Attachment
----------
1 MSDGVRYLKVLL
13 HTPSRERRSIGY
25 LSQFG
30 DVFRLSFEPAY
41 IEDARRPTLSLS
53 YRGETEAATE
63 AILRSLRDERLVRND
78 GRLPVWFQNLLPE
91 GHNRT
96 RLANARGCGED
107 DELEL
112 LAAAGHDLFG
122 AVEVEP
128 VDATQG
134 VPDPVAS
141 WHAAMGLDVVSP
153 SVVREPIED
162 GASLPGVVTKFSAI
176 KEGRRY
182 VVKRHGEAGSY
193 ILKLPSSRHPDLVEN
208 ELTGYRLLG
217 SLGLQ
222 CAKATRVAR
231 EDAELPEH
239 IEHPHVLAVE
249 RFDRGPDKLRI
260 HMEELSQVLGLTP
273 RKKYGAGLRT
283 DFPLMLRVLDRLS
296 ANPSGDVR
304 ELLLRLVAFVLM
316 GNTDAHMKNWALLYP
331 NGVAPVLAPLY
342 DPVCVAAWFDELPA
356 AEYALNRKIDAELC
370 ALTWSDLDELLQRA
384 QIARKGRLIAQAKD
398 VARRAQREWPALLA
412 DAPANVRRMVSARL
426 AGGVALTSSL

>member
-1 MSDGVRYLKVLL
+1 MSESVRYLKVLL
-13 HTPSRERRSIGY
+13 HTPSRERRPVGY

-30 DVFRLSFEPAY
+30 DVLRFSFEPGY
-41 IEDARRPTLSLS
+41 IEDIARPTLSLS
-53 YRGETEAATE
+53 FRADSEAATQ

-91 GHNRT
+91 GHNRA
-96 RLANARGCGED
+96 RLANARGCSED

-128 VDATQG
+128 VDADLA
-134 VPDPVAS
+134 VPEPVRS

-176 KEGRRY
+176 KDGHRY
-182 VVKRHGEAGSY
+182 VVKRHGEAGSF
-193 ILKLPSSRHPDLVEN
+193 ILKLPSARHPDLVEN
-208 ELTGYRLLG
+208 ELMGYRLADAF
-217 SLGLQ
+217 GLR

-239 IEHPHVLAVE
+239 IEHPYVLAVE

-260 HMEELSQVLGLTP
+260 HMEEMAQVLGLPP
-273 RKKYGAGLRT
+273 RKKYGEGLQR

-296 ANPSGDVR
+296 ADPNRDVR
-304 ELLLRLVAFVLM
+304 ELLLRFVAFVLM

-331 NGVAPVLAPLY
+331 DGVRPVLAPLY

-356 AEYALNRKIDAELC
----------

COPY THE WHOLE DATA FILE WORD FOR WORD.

1 MSDGVRYLKVLL
13 HTPSRERRSIGY
25 LSQFG
30 DVFRLSFEPAY
41 IEDARRPTLSLS
53 YRGETEAATE
63 AILRSLRDERLVRND
78 GRLPVWFQNLLPE
91 GHNRT
96 RLANARGCGED
107 DELEL
112 LAAAGHDLFG
122 AVEVEP
128 VDATQG
134 VPDPVAS
141 WHAAMGLDVVSP
153 SVVREPIED
162 GASLPGVVTKFSAI
176 KEGRRY
182 VVKRHGEAGSY
193 ILKLPSSRHPDLVEN
208 ELTGYRLLG
217 SLGLQ
222 CAKATRVAR
231 EDAELPEH
239 IEHPHVLAVE
249 RFDRGPDKLRI
260 HMEELSQVLGLTP
273 RKKYGAGLRT
283 DFPLMLRVLDRLS
296 ANPSGDVR
304 ELLLRLVAFVLM
316 GNTDAHMKNWALLYP
331 NGVAPVLAPLY
342 DPVCVAAWFDELPA
356 AEYALNRKIDAELC
370 ALTWSDLDELLQRA
384 QIARKGRLIAQAKD
398 VARRAQREWPALLA
412 DAPANVRRMVSARL
426 AGGVALTSSL

>member
-1 MSDGVRYLKVLL
+1 MSESVRYLKVLL
-13 HTPSRERRSIGY
+13 HTPSRERRPVGY

-30 DVFRLSFEPAY
+30 DVLRFSFEPGY
-41 IEDARRPTLSLS
+41 IEDIARPTLSLS
-53 YRGETEAATE
+53 FRADSEAATQ

-91 GHNRT
+91 GHNRA
-96 RLANARGCGED
+96 RLANARGCSED

-128 VDATQG
+128 VDADLA
-134 VPDPVAS
+134 VPEPVRS

-176 KEGRRY
+176 KDGHRY
-182 VVKRHGEAGSY
+182 VVKRHGEAGSF
-193 ILKLPSSRHPDLVEN
+193 ILKLPSARHPDLVEN
-208 ELTGYRLLG
+208 ELMGYRLADAF
-217 SLGLQ
+217 GLR

-239 IEHPHVLAVE
+239 IEHPYVLAVE

-260 HMEELSQVLGLTP
+260 HMEEMAQVLGLPP
-273 RKKYGAGLRT
+273 RKKYGEGLQR

-296 ANPSGDVR
+296 ADPNRDVR
-304 ELLLRLVAFVLM
+304 ELLLRFVAFVLM

-331 NGVAPVLAPLY
+331 DGVRPVLAPLY

-356 AEYALNRKIDAELC